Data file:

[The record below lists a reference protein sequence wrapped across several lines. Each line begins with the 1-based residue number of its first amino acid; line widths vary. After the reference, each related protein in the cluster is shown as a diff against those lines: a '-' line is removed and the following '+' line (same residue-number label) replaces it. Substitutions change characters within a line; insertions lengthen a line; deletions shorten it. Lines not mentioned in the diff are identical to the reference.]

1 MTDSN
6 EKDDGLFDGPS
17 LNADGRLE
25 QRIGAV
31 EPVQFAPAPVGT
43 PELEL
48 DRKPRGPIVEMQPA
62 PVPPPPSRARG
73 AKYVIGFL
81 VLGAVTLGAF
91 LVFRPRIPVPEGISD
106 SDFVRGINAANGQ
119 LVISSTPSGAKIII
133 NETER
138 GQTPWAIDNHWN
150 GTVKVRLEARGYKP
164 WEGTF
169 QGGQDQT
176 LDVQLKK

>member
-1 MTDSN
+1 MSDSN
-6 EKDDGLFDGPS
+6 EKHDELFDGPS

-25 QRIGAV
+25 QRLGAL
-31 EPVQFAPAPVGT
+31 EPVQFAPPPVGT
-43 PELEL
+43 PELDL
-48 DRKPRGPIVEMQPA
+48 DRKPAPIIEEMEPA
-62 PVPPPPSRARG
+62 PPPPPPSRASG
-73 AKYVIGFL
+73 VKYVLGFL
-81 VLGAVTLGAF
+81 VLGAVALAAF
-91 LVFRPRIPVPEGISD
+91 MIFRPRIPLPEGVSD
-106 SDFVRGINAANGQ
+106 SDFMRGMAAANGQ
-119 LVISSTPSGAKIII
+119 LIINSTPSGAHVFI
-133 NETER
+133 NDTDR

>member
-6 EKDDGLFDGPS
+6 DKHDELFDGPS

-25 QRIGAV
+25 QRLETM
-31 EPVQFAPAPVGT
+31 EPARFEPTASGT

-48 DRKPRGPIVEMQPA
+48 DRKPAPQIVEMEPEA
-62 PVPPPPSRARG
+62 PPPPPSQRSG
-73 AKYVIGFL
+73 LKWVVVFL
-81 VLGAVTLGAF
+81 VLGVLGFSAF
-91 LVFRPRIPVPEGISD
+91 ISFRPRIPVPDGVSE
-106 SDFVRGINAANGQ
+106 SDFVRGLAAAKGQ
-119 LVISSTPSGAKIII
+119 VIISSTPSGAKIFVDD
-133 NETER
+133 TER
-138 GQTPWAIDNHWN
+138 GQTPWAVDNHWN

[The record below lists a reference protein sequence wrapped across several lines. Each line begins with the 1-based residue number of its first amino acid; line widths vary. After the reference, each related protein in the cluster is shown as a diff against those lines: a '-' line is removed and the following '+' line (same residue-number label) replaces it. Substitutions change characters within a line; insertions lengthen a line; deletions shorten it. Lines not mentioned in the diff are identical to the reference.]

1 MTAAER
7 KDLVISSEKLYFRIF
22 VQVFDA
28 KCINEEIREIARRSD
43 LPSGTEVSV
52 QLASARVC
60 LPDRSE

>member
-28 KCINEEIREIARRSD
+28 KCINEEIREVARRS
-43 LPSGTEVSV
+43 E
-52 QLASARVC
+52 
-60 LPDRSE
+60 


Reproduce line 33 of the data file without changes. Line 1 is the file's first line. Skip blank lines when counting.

+48 DRKPAPIIEEMEPA